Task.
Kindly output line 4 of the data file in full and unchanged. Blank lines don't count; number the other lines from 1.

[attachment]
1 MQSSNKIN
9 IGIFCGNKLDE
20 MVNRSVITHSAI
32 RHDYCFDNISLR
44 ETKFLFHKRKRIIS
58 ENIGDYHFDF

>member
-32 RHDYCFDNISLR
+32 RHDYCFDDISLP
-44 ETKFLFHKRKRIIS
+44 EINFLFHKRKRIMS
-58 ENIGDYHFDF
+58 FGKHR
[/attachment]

32 RHDYCFDNISLR